Susan, I was hoping you’d comment on this – thank you. I know it is probably a pipe dream, and that zoning laws are a mess, but I still think there’s something to be said for a national right to farm movement for cities that offer some kind of broad template. After all, much of the present reconsideration of zoning in any given city is based on “well X and Y and Z city allow this and this…” – bringing that information together and giving people the tools to use it would help in a lot of little battles, even if it won’t fix everything for everyone.

    Sharon

  14. Susan in NJ says:

    Sharon, given the popularity in some circles for backyard chickens and frontyard gardens, it seems to me that a search of legal literature might turn up a few law review articles (probably written by students) on the subject. Also, IMHO, compiling information on what’s out there for particular parts of this project . . . such as chickens or f.y. gardens or urban fish farms . . . would be a good Law Review project.
    If you know any farm-centric law students. It also seems to me that someone in a Ag School somewhere or other environmental program might be working on this. No reason to re-invent the wheel if all you need is to develop the transmission.
    I’ll put it on my list of things to think about in my free time . . . I may have some contacts/more suggestions.

  15. NM says:

    I don’t think Alan was disagreeing that the laws should be changed, just saying it would be really hard to do, because of those laws.
    Laws the state Legislature doesn’t want to get anywhere near.
    We’ve already been having water fights out here for the last decade (or 10) and they are only going to get uglier. All the water doesn’t get harvested — here, although there are places where rivers actually peter out, due to overuse — but under Oregon law, we actually have allocated more water to people than exists in our waterways.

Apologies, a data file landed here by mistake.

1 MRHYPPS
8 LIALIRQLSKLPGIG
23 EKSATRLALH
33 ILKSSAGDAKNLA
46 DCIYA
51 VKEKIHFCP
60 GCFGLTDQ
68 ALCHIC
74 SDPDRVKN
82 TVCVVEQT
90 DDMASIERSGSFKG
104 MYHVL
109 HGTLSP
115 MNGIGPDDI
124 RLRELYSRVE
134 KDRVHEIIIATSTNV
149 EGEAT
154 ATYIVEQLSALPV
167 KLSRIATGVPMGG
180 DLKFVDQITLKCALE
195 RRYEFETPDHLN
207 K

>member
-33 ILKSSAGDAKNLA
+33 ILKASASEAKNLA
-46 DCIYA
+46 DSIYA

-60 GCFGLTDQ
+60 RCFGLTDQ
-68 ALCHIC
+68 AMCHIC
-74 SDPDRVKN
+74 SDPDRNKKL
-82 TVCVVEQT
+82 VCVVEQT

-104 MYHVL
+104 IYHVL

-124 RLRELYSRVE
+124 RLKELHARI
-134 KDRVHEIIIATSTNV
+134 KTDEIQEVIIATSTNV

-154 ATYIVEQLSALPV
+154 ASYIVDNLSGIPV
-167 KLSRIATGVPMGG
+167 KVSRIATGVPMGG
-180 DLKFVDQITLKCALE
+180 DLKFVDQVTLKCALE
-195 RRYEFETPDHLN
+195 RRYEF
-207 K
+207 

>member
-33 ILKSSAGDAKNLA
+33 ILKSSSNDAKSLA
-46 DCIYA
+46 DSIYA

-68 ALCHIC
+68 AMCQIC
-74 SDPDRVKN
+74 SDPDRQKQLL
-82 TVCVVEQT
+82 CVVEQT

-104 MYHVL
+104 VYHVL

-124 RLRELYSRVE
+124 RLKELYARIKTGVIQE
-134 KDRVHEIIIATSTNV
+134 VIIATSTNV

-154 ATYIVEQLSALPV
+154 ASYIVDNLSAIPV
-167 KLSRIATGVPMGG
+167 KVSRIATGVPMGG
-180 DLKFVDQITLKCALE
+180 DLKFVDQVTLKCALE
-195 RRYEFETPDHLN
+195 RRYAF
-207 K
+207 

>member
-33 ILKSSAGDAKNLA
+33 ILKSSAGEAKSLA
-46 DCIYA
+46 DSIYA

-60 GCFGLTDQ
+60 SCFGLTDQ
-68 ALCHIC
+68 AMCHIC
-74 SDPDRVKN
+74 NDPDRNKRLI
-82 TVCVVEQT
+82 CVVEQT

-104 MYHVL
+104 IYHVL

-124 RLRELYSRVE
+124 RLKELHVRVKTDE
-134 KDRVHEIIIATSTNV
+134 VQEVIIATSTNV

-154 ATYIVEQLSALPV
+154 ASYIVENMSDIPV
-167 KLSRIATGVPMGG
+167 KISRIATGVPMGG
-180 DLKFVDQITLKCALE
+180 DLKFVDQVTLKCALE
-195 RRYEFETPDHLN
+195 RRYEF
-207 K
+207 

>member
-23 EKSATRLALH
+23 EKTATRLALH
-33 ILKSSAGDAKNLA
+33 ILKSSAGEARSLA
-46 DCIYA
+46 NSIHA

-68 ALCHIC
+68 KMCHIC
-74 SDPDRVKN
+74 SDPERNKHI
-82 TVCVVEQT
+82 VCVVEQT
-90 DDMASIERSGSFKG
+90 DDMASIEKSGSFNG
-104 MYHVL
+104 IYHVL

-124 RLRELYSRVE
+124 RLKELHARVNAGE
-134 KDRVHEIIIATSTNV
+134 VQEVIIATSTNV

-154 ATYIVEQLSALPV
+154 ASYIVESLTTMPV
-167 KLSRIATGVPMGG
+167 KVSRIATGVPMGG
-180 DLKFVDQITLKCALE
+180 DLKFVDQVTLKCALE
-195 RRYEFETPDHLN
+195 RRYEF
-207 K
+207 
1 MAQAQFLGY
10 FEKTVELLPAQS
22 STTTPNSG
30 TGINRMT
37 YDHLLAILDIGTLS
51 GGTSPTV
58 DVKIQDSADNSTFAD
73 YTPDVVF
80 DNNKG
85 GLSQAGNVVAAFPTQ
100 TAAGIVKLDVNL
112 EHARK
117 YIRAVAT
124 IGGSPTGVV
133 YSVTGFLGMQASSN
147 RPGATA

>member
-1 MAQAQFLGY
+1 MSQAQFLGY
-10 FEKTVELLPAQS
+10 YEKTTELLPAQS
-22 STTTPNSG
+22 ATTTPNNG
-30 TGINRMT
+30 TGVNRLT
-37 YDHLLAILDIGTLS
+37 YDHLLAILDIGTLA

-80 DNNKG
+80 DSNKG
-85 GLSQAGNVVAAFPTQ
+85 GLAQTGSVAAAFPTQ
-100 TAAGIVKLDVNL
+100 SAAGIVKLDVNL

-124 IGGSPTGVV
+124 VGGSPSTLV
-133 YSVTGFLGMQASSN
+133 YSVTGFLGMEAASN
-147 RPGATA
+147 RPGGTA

This is nuts. And every city manager I’ve spoken to about it admits that the ##%# is going to hit the fan in probably less than a decade. Many have to declare water shortages during the summer months.
    And yet, state law forbids cities from declaring a moratorium on growth due to lack of water, except very temporarily.
    Meanwhile the warming climate is worsening summer water shortages, well levels are dropping, and some cities are just now starting to think that maybe all those restrictions on grey water use and rainwater collection should maybe be rethunk.
    And there are some fine organizations working, for example, to get some of that water actually allocated to fish (! Truly. Under state law, water left for the fishes is water wasted. I said it was nuts).